On Tuesday, I went back tot he Reading Group at Walthamstow Library. I felt a bit bad as I hadn’t managed to finish the book – The Famished Road by Ben Okri.
I don’t often give up on books, but I had got through 40% of it and i’d been pushing myself to read it for about half of that.
I wasn’t the only one to not finish reading it – in fact only one person had read it all the way through and she’d rerally enjoyed it. I think I was the only one who was so negative about it. There was too much about the book thast I just didn’t ‘get’.
It won the Booker prize in 1991, and definitely comes in the category of most ‘prize-winning’ books I’ve read, which is that they feel all a bit too ‘worthy’. A bit like any film that Steven Spielberg has made in the past 12 years – it feels all style over substance and only made with winning in mind.
It is set in Nigeria and based around Azaro who is a ‘spirit-child’. He was a spirit before he was born, and during the story, I think he was about 7-9, and he sees beings from the spirit world in this world. He lives in a shack in a compound with his parents. His mother goes to the market to peddle her wares from a basket she carries on her head, and his father breaks his back long hours every day working in the city as a loader.
There are many political rumblings, with the Party for the Rich and the Party for the Poor both being as corrupt as each other and trying to bribe the people of the compound.
There is also a LOT of violence, drunkenness and poverty, as you would expect in the setting.
But what lost the power of the story for m was the fact that I could never tell when his experiences were real, or when they were in the spirit world. There were customers at Madam Koto’s bar where he spent a lot fo time, who were all spirits, but then they kidnapped him, and he was bundled in a sack and dumped int he river, and he really did have to walk home with his feet getting all cut as he had no shoes, thus getting a beating from his father. If the spirits weren’t of this world, then how did they bundle him in the sack? That wasn’t the only time that I got confused as to who could see what etc etc – Madam Koto seemed to have an agenda of her own, and often hinted that she knew of the spirits, but (apparently) this is never really explored within the book.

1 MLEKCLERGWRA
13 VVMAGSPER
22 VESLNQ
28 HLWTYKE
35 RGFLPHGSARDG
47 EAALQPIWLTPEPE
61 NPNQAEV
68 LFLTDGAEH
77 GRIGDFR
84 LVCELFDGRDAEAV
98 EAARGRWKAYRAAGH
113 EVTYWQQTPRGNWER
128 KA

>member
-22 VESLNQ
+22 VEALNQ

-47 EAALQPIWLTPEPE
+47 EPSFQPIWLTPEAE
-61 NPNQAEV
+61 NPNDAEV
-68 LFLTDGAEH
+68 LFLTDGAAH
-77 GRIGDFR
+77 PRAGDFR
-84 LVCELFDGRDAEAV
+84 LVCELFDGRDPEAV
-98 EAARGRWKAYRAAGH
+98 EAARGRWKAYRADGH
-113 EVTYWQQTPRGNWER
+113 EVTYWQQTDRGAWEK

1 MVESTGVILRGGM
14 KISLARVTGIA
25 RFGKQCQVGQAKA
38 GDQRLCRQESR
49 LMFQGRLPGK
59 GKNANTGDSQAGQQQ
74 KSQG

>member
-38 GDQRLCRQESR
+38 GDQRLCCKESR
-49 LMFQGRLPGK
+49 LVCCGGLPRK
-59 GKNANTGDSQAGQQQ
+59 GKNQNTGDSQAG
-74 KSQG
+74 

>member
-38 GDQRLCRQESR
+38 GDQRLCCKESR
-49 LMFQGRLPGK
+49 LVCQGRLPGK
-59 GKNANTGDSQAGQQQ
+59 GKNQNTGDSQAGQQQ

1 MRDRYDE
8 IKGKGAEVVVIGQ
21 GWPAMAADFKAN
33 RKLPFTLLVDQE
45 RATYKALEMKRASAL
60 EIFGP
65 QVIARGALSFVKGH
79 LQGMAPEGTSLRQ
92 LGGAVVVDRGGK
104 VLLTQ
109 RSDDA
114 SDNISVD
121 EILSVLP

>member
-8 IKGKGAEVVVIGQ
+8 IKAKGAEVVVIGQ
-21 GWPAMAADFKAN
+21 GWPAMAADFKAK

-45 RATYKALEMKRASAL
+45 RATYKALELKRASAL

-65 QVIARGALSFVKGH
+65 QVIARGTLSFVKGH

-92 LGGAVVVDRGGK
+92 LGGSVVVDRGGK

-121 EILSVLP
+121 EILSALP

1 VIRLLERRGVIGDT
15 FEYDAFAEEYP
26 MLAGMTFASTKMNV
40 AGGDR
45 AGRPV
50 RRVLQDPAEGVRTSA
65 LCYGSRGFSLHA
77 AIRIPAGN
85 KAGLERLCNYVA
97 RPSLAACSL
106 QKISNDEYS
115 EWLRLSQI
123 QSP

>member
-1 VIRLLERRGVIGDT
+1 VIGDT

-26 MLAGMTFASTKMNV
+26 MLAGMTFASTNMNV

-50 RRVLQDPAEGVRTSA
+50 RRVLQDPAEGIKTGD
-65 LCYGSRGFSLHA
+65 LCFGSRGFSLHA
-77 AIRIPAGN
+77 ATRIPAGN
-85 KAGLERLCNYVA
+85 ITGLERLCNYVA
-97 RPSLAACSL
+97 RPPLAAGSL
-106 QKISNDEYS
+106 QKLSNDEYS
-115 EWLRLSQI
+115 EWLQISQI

I found it very frustrating. Nothing much happened either, and I finally realised that I hadn’t bought in to the characters at all when his mother was very ill and on the verge of death, and I couldn’t care less what happened to her. That was really when I decided I should give up and just put the book away.
I wouldn’t recommend this book at all – but I did find it interesting how all of us found it so different.